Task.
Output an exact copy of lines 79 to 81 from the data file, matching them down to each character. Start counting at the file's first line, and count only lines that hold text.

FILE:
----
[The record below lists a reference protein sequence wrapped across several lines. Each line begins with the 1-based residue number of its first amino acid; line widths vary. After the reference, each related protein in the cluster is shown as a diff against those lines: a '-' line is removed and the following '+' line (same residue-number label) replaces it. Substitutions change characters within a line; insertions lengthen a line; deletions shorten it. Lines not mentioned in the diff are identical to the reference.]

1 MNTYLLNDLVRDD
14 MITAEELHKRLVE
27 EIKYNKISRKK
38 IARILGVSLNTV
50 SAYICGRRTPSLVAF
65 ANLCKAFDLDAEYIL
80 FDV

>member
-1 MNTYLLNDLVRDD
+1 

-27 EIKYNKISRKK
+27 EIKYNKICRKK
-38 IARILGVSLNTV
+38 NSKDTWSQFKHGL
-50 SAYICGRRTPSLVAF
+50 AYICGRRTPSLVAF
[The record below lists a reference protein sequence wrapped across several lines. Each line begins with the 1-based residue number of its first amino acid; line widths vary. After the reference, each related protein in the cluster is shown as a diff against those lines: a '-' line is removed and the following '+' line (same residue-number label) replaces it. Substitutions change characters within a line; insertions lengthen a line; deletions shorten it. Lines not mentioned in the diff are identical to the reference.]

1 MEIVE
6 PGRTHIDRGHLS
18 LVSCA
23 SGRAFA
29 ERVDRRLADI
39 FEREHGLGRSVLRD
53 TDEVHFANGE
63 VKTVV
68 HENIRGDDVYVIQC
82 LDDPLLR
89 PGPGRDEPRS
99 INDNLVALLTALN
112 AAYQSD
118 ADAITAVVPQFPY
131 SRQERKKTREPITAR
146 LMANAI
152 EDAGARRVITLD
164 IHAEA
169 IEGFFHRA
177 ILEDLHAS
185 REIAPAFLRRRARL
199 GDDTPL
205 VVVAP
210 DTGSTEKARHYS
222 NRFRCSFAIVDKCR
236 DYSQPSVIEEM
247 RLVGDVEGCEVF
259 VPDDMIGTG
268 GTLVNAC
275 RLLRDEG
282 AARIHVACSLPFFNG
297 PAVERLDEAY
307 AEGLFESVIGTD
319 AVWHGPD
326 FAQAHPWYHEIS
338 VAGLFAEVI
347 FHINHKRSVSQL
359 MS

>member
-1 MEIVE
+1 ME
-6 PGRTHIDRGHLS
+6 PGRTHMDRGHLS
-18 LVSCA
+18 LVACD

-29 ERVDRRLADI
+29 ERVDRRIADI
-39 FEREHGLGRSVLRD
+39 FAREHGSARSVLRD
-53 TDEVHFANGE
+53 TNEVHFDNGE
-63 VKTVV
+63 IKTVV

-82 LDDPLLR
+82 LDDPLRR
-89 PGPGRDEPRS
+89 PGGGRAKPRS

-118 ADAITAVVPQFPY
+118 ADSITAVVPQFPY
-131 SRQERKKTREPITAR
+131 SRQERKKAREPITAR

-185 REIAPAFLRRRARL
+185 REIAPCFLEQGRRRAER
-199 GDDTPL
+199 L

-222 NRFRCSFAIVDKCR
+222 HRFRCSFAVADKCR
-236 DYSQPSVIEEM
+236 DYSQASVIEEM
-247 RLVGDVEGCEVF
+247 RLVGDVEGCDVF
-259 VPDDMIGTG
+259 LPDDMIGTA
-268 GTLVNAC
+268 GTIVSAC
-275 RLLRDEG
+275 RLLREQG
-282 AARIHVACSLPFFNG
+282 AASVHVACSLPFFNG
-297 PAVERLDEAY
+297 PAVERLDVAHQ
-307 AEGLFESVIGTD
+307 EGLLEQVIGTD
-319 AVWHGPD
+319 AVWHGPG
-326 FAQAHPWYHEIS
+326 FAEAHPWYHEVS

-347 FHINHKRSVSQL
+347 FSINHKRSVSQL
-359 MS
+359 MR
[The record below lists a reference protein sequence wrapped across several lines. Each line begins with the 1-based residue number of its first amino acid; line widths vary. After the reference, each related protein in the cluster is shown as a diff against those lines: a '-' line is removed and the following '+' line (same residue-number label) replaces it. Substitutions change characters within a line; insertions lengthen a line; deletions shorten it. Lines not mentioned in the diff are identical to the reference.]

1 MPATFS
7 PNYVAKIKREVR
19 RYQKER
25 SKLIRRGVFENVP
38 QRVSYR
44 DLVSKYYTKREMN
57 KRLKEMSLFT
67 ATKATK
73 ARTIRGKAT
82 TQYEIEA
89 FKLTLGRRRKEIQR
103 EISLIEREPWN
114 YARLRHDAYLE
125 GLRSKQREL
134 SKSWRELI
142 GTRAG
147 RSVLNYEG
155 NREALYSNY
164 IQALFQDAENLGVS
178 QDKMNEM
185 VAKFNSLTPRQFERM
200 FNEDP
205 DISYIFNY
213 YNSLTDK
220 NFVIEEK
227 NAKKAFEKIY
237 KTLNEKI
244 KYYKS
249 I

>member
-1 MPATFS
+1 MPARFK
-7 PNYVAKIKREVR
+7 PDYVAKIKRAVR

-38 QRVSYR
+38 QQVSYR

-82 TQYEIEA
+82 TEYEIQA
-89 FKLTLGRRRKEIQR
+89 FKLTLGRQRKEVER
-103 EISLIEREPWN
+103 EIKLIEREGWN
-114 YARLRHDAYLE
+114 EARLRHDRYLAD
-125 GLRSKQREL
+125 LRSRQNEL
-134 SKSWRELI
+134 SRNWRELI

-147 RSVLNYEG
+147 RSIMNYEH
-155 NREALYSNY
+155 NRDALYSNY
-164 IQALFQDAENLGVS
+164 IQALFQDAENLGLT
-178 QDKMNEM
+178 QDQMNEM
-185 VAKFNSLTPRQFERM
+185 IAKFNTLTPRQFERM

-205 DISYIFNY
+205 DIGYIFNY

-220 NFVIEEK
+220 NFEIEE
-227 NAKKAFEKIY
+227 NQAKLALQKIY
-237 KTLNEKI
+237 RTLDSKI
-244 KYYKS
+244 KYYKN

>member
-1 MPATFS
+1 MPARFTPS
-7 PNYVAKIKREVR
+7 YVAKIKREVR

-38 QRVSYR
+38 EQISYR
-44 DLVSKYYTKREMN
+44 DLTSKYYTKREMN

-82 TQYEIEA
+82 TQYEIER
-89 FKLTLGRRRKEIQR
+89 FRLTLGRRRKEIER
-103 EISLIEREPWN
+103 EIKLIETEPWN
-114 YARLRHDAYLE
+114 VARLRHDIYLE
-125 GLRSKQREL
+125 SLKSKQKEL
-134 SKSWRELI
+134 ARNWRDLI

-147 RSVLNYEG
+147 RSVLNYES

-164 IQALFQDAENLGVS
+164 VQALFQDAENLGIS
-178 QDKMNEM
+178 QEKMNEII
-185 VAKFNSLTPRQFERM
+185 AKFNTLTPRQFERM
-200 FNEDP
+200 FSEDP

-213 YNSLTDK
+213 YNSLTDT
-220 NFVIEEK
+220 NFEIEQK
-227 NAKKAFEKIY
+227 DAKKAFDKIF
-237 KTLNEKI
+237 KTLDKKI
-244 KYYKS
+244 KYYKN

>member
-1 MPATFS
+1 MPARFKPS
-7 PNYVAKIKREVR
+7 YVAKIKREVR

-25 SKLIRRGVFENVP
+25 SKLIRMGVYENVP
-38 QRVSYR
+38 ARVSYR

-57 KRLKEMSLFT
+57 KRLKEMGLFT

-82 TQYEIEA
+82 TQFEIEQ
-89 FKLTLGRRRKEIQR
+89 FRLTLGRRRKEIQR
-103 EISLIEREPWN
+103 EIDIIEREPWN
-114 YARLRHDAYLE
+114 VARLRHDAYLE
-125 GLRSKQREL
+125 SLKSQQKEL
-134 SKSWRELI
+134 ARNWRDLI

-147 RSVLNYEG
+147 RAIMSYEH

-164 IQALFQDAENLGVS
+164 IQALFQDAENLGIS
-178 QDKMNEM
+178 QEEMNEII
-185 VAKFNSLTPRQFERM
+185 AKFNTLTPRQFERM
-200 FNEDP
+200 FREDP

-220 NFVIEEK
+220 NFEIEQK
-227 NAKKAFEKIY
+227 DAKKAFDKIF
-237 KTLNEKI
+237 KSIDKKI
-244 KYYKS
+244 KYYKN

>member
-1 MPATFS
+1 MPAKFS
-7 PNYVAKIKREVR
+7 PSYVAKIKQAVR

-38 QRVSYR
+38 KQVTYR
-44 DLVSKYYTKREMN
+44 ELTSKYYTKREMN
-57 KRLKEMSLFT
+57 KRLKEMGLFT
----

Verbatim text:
+131 SRQERKKAREPITAR

-185 REIAPAFLRRRARL
+185 REIAPCFLEQGRRRAER